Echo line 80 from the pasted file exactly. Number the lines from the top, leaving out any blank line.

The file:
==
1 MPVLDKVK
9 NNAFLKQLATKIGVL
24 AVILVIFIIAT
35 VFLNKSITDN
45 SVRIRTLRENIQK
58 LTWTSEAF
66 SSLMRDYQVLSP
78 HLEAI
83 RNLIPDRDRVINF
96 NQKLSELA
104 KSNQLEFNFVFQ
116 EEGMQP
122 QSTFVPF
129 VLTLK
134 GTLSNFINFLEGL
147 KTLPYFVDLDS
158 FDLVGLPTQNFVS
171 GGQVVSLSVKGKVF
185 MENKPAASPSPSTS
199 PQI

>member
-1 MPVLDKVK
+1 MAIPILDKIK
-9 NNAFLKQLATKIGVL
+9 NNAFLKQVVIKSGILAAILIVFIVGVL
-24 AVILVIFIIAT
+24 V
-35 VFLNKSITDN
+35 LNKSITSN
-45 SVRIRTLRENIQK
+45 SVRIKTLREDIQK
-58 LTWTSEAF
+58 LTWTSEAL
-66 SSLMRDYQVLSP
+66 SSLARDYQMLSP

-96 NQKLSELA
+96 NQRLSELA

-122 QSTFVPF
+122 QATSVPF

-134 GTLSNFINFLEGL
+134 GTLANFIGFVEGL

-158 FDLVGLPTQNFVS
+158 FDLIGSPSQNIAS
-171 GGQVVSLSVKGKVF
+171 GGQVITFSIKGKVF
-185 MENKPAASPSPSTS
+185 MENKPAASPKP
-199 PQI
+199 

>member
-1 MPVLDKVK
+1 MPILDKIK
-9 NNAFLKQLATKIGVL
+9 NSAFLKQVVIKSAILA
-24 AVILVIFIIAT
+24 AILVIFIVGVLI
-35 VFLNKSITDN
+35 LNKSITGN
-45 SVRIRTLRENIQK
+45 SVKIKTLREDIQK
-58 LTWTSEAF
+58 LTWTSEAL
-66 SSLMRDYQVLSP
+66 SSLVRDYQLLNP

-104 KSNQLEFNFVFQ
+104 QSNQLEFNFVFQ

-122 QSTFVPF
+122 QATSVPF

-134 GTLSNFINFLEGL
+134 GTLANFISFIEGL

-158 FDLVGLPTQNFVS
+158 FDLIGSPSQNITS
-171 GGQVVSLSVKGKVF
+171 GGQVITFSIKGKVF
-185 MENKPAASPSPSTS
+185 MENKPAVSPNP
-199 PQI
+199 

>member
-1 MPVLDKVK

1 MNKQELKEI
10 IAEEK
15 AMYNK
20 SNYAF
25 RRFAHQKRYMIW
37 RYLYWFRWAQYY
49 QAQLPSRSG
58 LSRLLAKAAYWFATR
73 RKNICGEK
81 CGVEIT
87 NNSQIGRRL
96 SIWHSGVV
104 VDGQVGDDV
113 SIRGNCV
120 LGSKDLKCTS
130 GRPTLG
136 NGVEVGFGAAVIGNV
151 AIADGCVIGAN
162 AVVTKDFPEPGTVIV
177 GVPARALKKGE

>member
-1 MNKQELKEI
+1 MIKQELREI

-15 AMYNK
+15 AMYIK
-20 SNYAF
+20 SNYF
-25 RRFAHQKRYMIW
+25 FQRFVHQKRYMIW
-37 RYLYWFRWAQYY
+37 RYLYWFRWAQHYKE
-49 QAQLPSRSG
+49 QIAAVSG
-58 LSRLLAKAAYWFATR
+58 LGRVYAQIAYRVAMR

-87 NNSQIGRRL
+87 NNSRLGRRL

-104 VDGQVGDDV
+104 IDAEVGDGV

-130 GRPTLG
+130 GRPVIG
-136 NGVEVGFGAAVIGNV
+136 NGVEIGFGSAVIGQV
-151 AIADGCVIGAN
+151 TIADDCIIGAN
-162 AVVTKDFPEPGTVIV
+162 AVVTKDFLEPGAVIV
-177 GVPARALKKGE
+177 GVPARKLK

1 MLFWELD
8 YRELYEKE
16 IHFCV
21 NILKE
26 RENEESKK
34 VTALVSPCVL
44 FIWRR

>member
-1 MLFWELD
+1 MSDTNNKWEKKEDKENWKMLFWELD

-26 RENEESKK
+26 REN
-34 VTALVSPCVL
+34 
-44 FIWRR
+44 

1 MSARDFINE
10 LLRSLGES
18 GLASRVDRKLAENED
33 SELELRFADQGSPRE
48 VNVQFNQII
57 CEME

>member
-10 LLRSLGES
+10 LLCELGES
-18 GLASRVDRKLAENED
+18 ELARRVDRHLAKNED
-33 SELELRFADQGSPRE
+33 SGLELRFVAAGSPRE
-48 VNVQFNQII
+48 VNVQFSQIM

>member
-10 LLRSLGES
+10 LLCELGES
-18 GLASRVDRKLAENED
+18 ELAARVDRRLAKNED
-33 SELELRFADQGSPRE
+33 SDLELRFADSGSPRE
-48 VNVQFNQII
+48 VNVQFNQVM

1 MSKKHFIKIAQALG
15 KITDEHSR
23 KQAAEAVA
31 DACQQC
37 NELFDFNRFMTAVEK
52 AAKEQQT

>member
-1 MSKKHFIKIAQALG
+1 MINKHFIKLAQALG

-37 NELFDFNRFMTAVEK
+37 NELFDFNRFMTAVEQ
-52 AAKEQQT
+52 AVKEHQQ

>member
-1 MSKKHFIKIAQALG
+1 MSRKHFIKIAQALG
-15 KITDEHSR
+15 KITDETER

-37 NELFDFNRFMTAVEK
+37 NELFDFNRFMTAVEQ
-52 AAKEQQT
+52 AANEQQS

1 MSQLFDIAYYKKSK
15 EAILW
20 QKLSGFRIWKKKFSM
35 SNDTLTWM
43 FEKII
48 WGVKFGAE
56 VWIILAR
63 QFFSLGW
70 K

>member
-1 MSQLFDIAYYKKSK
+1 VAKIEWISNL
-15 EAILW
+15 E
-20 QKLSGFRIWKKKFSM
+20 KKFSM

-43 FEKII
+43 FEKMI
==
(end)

-1 MPVLDKVK